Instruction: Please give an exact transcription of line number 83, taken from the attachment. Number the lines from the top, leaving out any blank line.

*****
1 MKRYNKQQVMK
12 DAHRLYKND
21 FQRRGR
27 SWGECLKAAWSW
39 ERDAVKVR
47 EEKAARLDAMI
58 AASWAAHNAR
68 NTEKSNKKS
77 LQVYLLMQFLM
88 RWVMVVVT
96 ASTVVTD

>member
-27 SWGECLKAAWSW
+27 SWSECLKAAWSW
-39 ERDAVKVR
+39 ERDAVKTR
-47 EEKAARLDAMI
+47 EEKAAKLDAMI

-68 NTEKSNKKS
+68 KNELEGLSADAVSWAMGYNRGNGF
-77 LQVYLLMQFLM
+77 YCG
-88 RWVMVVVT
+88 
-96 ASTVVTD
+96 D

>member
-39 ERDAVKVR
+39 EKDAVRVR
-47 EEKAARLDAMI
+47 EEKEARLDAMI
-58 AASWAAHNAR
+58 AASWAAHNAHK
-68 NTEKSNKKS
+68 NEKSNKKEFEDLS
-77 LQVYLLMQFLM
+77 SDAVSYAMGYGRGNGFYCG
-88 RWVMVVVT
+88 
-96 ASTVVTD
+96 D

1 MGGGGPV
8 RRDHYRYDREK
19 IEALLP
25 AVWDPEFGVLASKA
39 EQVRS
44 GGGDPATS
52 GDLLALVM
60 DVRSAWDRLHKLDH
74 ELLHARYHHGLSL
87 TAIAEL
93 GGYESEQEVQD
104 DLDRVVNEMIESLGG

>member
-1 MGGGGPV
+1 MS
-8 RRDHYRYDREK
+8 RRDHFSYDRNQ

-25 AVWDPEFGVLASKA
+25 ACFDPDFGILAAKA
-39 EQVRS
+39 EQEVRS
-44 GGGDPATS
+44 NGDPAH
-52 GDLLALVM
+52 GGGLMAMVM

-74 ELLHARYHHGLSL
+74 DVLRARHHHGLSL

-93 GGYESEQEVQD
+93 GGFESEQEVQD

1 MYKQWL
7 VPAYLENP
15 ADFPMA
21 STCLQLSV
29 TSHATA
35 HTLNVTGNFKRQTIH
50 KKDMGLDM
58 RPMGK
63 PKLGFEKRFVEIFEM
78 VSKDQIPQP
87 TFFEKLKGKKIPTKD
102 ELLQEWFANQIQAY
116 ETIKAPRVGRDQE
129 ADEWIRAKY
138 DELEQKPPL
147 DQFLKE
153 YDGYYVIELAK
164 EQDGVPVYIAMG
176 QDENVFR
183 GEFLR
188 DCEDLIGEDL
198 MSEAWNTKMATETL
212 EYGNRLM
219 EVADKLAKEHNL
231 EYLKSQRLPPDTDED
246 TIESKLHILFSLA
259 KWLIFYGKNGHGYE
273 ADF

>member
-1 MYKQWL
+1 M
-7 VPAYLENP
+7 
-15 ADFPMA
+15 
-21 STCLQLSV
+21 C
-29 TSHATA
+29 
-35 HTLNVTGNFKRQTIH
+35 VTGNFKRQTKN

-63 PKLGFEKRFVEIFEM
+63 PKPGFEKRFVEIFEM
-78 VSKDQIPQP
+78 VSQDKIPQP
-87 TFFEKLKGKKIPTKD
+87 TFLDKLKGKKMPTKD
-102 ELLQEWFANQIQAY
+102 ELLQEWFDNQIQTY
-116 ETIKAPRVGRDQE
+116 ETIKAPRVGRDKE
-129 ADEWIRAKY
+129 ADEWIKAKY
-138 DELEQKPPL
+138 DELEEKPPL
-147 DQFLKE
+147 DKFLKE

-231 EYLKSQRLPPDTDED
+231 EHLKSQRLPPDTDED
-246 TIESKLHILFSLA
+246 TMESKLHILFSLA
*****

116 ETIKAPRVGRDQE